After Zurara, other Europeans invented new racist ideas to defend slavery. Some defended the “climate theory”—that Africans are inferior because of Africa’s hot climate. In the 1500s, the “curse theory” became popular: it said that Africans are Black because of the biblical curse of Ham. Slaveholders loved this idea because it said that they were actually good people who cared for their slaves like parents care for their children.
These racist ideas seem so absurd to modern readers because they were excuses for slavery, not genuine scientific theories of race. They were really attempting to justify a foregone racist conclusion: that white people were naturally meant to rule over Black people. When one idea went out of favor, another quickly popped up to replace it. So racist Europeans never truly asked if Black people were really inferior to white people; they only ever tried to justify why.
These racist ideas came to the U.S. in the 1600s, when the Puritan ministers John Cotton and Richard Mather set sail for Massachusetts. When they arrived, they founded new churches and the first American university, Harvard. They loved Aristotle, the famous Greek philosopher who believed that Greeks were better than non-Greeks. Since Cotton and Mather believed that Puritans were the chosen people, they used Aristotle’s teachings to argue that Puritans were better than everyone else—especially Native Americans and Africans. They taught this idea in church, and they taught Aristotle at Harvard. Therefore, they put racist ideas at the heart of the U.S.’s first religious and educational institutions.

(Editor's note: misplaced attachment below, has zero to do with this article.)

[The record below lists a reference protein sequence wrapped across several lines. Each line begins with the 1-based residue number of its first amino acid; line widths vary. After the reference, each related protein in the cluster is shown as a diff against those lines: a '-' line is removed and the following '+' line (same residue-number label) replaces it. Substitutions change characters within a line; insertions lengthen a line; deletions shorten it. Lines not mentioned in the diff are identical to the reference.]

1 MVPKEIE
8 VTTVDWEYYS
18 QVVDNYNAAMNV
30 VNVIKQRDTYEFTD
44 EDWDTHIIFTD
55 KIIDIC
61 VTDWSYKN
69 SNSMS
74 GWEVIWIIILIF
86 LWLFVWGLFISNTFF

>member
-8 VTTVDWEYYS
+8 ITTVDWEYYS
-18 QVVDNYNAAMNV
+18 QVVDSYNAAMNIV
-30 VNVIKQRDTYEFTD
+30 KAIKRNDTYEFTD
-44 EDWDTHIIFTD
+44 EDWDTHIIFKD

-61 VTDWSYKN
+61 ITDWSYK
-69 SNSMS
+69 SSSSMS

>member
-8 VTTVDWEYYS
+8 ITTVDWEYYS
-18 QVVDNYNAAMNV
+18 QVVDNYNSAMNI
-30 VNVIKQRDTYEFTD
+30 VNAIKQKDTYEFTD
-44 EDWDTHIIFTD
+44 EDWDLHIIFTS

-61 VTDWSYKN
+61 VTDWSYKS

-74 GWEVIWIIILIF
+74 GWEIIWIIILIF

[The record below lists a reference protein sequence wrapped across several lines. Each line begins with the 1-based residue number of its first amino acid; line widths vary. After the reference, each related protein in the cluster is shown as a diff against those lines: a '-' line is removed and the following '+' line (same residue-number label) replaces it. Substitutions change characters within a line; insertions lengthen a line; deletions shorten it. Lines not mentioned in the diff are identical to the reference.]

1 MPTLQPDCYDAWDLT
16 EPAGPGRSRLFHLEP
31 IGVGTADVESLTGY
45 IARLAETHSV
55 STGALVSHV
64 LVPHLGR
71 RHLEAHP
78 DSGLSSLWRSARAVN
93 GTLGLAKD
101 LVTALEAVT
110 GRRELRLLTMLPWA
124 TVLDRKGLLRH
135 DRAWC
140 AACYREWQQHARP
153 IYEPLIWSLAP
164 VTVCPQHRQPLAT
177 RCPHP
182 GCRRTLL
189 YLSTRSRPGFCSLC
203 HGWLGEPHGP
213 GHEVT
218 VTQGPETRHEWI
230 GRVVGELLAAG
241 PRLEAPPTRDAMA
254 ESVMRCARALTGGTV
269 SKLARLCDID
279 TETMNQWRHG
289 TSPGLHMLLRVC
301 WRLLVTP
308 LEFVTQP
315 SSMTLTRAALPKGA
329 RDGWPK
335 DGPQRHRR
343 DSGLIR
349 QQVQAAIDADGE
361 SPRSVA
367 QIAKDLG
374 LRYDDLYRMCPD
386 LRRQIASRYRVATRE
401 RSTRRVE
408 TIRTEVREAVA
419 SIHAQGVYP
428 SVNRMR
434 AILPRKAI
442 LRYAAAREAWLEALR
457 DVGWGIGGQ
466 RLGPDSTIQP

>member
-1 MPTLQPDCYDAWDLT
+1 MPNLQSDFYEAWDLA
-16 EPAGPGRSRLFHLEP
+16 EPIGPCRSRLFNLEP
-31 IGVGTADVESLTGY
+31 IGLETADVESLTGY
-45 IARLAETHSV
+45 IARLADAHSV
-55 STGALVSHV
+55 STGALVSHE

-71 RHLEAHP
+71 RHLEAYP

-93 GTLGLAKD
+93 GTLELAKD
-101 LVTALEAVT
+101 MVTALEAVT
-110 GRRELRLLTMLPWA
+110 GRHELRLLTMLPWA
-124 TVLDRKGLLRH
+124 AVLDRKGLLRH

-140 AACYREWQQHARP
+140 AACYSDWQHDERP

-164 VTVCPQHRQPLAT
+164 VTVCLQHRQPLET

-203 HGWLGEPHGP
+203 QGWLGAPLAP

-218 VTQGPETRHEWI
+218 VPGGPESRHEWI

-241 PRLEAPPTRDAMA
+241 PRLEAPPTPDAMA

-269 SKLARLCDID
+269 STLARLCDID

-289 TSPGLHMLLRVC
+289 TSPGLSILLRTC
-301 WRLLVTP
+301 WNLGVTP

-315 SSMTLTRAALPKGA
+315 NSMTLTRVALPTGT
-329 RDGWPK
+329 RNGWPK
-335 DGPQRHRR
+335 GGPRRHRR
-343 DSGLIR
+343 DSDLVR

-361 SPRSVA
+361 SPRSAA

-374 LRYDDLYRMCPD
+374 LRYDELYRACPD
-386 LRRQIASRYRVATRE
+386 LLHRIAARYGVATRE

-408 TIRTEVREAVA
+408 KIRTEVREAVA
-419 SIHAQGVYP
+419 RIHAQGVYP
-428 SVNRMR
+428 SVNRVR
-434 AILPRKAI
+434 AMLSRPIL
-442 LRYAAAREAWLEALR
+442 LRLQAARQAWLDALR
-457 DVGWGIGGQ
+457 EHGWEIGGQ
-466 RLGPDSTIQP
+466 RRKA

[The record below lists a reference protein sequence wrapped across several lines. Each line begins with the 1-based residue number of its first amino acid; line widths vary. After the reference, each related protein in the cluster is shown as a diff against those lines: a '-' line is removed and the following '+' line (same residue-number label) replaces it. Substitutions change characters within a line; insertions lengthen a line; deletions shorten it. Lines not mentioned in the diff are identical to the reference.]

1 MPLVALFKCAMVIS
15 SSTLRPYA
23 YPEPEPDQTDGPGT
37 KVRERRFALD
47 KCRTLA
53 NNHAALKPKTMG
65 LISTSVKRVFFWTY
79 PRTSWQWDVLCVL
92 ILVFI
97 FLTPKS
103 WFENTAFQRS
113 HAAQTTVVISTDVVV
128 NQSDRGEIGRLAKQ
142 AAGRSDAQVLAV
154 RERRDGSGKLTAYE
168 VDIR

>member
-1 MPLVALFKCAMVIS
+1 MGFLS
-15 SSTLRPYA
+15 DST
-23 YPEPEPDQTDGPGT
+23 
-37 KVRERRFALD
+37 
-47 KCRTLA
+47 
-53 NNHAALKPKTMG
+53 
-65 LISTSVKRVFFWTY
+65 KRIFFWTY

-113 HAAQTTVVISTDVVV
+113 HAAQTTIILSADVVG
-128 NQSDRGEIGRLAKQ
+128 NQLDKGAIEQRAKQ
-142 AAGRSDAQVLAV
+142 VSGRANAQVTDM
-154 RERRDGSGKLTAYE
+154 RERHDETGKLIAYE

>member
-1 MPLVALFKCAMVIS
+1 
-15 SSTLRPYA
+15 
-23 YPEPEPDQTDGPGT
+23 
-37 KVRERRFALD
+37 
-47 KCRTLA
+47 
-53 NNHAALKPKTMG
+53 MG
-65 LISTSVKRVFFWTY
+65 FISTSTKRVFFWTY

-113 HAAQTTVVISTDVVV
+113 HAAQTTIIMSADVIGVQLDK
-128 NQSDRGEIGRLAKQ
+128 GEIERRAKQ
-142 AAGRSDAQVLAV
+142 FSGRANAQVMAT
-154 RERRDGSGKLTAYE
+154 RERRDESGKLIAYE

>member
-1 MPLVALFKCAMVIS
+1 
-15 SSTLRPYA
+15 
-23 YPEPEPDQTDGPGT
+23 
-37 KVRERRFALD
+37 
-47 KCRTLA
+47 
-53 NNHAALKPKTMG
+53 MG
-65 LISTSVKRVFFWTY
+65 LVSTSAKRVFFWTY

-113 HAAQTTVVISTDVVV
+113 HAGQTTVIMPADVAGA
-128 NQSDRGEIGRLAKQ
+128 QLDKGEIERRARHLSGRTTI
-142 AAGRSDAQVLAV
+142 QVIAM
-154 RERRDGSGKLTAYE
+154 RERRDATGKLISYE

While Cotton and Mather may not have been the first racists to land on North American soil, Kendi and Reynolds believe that they were the first to create powerful, enduring institutions dedicated to spreading racist ideas. Reynolds is not saying that these institutions are inherently racist, can never change, and have to be torn down. But he is saying that they have to transform if they want to overcome their racist legacies. Cotton and Mather also show how racist ideas are really based on self-interest: by declaring their group better than all other groups, they justified seizing power and privilege for themselves and their allies. Finally, as they borrowed the template for their racist ideas from Aristotle, they also show how such ideas develop and build on each other throughout history.
Meanwhile, the white colonists who weren’t missionaries were farmers. Planters knew that tobacco was a valuable cash crop, but they needed workers to farm it. When pirates robbed a Spanish ship and brought enslaved people to Virginia, the local landowners John Pory and George Yeardley saw an opportunity. They bought 20 men and sent them to work in the tobacco fields. Planters loved slavery because it made them money, while missionaries loved it because it gave them the opportunity to convert more people to Christianity. But many planters refused to baptize enslaved people, who they insisted were too savage for even God’s love.
Again, the principal motive behind racism is self-interest, not prejudice or hatred. White planters and missionaries became racists simply because it was profitable for them to oppress and convert Black people, and inconvenient to stand against such ideas. In this way, racism was economically advantageous for the early American planters: it allowed them to feel like they truly deserved their fortunes. Curiously, like many assimilationists throughout history, the missionaries were racist even though they thought they were helping Black people.